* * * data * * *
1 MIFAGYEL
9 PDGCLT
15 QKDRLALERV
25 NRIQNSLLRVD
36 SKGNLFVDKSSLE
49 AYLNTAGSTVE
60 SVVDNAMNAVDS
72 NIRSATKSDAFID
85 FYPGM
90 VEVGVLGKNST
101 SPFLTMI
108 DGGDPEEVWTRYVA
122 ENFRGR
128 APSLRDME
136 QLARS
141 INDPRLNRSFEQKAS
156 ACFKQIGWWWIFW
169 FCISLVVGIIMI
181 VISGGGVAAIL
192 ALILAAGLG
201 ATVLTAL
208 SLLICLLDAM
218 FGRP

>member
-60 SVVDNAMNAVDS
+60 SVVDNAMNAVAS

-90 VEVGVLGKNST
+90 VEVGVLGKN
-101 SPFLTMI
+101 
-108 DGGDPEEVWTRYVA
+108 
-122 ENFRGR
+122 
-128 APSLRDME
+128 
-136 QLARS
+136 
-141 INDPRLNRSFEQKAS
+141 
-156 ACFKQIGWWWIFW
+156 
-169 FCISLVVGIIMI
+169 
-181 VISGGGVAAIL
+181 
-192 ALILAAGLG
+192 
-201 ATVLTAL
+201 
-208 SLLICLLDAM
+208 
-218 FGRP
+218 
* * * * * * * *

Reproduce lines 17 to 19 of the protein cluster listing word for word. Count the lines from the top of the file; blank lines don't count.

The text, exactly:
156 ACFKQIGWWWIFW
169 FCISLVVGIIMI
181 VISGGGVAAIL